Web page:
There are few duos in NFL history as inextricably linked than Tom Brady and Bill Belichick. The two Patriot legends have served as the consistent guideposts for two decades in Foxboro, directing an ever-changing supporting cast to the promised land.
In the process, they've become heroes in New England and reviled around the rest of the country, in part for their unrelenting success, but also because of the less-then-ethical ways in which it was achieved.
It's no surprise then that so many are taking great pleasure in an ESPN story dropped Friday detailing fractured alliances and the withering dynasty in Foxboro. Here are the problems, as laid out by writer Seth Wickersham.
Brady's kooky trainer Alex Guerrero
Brady's unconventional training and eating habits are no secret, but in the past year they've became a problem. Wickersham reports that players on the Patriots began to feel like they had to seek medical advice from Brady's trainer, Alex Guerrero, rather than team doctors. It was apparently the best way to stay on Brady's good side. This pissed off Belichick, who banned Guerrero from team facilities, a move that was meant to solve problems but "only created more of them," Wickersham writes.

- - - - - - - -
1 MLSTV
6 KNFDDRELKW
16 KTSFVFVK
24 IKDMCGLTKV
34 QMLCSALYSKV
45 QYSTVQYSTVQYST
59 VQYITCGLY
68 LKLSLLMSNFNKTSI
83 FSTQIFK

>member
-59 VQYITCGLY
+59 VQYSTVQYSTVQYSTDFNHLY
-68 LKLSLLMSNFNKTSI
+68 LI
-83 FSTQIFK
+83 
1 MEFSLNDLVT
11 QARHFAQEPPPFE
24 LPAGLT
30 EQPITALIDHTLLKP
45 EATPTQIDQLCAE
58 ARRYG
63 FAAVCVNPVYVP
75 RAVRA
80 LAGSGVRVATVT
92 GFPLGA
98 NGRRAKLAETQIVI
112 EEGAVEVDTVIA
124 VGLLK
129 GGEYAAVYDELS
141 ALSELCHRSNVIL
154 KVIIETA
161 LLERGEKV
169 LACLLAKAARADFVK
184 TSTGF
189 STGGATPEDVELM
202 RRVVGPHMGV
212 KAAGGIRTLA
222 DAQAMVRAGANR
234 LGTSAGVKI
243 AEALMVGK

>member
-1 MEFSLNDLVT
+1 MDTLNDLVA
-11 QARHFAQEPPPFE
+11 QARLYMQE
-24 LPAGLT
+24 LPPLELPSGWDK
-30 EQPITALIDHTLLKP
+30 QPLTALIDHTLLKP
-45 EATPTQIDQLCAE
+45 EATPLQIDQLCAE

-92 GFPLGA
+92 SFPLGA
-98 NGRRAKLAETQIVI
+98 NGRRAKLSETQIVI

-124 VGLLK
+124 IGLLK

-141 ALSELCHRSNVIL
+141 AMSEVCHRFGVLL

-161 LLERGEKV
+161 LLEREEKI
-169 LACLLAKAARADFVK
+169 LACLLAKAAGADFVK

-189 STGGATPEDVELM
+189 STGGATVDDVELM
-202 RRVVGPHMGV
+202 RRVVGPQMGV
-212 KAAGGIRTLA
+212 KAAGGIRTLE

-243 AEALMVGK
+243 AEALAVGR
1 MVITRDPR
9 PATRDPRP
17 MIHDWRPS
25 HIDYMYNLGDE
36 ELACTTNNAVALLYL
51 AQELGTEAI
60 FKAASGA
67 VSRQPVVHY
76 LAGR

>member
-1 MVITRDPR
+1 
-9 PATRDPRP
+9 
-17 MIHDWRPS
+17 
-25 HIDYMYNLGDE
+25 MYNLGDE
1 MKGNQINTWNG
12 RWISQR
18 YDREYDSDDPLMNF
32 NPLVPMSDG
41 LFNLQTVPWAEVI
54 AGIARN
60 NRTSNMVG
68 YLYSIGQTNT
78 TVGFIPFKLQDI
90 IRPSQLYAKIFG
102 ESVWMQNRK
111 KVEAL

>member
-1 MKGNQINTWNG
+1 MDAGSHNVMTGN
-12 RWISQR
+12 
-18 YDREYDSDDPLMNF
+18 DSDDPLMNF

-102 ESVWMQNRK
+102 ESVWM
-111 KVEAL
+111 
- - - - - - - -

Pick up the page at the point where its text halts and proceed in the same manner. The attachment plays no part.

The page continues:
Belichick's criticism of Brady
The famously grumpy head coach has been even more grumpy this season and it's wearing on his 40-year-old quarterback.
Belichick's negativity and cynicism have gotten old, Brady has told other Patriots players and staff. He feels he has accomplished enough that he shouldn't have to endure so much grief. Patriots staffers have noticed that, this year more than ever, he seems to volley between unwavering confidence and driving insecurity. Brady has noted to staff a few times this year that, no matter how many game-changing throws he makes, Belichick hasn't awarded him Patriot of the Week all year.
Backup quarterback Jimmy Garoppolo
In the 2014 draft, Belichick drafted Brady's successor, Eastern Illinois quarterback Jimmy Garoppolo. But Belichick's enthusiasm for the young quarterback wasn't shared by Brady, who saw him as a threat. Brady plans to play into his 40s and he didn't want a young gunslinger sniffing around, so he took his concerns to to team owner Bob Kraft. Kraft forced Belichick to trade Garoppolo, a move he was loathe to make.
Hours after the story's release Friday, Brady, Belichick and Kraft put out a joint statement calling the details in ESPN's account "unsubstantiated, highly exaggerated or flat out inaccurate."
"The three of us share a common goal," the statement said. "We look forward to the enormous challenge of competing in the postseason and the opportunity to work together in the future, just as we have for the past 18 years. It is unfortunate that there is even a need for us to respond to these fallacies. As our actions have shown, we stand united.”
The irony of all this drama of course, is that the Patriots are still probably the best team in the NFL. They enter the playoffs at 13-3 and, like so many years before, as the favorites to win the Super Bowl. But even that might not be enough to save the relationship between the team's sensitive quarterback and its cranky coach.